The Experian RentBureau collaboration with AppFolio, for example, will allow all ­AppFolio clients to plug into Experian RentBureau to access the firm's database of rental payment histories. Property and applicant data flow is mapped from App­Folio’s core Web-based property management systems to Experian RentBureau, and resident payment histories likewise flow back into an operator’s AppFolio dashboard over the Internet.

And even though AppFolio president and CEO Brian Donahoo is quick to point out the cloudlike attributes of the collaboration, he’s not sure that apartment operators and property managers really care. “Terms like ‘cloud computing’ are relevant to marketers and investors, but to customers, I don’t think it is really relevant,” Donahoo says. “Customers want easy access to software that is updated regularly and not by them. What all of us are coming to expect from Web-based services is that we are using the latest, greatest version of the software just by virtue of logging into the website. The IT enterprise should be fairly effortless.”

Is Bigger Still Better?

That was the thinking behind New York City–based Actovia Commercial Mortgage Intelligence’s Actovia Explorer, which this year began offering cloud-based services for commercial real estate brokers, allowing Web-based access to its customized property database, which included information on market and submarket location, ownership and contact info, building class, sales history, lender, amortization and rates, and rollover.

“We want each broker to create their own individual platform where they can generate their own leads and create their own client management area but utilize our analytical tools,” says company CEO Jonathan Ingber, who likens Actovia Explorer to a “super” Salesforce.com cloud model. “The idea is to customize the database to the individual, and that’s ultimately what I think of cloud computing: It’s making Web-based technology personal.”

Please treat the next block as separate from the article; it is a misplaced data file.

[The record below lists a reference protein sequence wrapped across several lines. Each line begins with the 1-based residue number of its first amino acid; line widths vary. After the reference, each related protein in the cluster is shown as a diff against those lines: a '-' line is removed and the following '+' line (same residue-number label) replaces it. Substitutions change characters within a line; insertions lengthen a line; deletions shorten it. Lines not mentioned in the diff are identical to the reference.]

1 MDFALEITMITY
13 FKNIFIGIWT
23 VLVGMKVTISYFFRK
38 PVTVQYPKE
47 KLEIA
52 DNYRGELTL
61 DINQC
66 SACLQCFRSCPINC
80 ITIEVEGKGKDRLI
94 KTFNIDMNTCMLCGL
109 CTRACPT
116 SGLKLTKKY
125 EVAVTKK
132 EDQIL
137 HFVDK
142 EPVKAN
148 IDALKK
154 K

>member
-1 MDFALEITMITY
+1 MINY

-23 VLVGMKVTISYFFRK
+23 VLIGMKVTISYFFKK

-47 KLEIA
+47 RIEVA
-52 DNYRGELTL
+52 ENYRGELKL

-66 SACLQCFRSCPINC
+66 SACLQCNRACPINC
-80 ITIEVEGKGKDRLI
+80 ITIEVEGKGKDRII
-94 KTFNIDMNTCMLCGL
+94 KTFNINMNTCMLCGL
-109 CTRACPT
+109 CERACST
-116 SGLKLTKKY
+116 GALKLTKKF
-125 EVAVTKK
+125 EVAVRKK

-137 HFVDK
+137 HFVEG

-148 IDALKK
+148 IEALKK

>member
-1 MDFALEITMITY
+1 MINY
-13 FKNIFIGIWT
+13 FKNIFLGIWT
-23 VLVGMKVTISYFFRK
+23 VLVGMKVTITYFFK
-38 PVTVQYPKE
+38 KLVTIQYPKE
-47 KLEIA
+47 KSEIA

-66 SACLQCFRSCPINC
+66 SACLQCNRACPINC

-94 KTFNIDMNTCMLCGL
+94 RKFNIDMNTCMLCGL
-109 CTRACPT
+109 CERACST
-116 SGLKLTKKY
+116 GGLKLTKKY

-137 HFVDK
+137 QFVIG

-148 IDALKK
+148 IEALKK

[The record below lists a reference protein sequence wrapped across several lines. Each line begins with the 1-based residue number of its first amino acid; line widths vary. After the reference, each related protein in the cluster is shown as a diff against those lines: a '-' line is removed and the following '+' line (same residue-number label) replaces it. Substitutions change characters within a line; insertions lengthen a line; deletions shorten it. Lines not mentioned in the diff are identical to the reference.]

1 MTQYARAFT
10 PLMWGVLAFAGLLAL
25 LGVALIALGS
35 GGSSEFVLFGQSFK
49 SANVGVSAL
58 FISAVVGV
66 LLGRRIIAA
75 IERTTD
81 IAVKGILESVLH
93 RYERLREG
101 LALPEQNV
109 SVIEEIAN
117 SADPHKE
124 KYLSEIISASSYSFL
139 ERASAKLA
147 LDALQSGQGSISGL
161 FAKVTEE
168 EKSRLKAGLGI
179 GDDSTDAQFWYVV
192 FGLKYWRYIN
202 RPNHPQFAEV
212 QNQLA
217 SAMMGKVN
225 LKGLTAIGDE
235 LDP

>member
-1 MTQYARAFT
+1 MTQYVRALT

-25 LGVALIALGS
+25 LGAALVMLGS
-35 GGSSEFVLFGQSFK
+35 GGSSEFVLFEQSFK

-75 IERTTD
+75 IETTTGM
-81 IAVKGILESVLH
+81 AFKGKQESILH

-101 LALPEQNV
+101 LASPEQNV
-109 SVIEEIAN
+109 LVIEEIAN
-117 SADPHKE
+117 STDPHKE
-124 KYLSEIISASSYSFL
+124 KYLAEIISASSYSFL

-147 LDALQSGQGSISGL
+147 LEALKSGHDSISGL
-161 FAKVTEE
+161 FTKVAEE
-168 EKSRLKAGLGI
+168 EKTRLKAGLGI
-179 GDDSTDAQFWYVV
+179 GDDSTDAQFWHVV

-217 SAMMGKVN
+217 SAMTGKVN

Scalability, in fact, has many cloud providers suggesting that cloud services need not be the purview of only the deepest-pocketed operators in town. In fact, those providers are finding that middle-market multifamily firms with between 500 and 5,000 units often have an adaptability that allows for a quicker adoption of cloud-based services in comparison with larger operators that are burdened with legacy investments into localized server technologies.

“There’s no doubt that SaaS provides the smaller operator enterprise-class tools that give them a lot of the same capabilities as the big guys,” says Ken Hodges, vice president of IT for Irvine, Calif.–based apartment owner/operator Western National, which has 27,900 units under management. “Does that make them better-positioned? I don’t know. I think you’ll find some of the bigger firms will ­utilize SaaS where it makes sense but complement those cloud services with additional in-house functionality to gain a competitive edge.”

Whether or not smaller operators have the nimbleness and desire to adopt cloud-computing type solutions should likely prove out over the course of 2012 as SaaS and cloud options proliferate across the multifamily software space. As AppFolio (customers of which are typically in the 500- to 5,000-unit, middle-market range) and Experian RentBureau deploy their offering, eyes will be on adoption volumes to see if smaller players indeed are looking to the cloud as a competitive edge against in-house capabilities of larger firms as described by Hodges.

Donahoo’s aim is to take apartment software to a place that ultimately makes that model unnecessary, if not totally archaic. “Is there anything in the apartment sector that absolutely has to stay as premises-based software? Ultimately, no,” he says. “We are absolutely moving to a paperless and cloud-based world. It’s happening in all parts of technology inside and outside of the apartment business. It’s here.”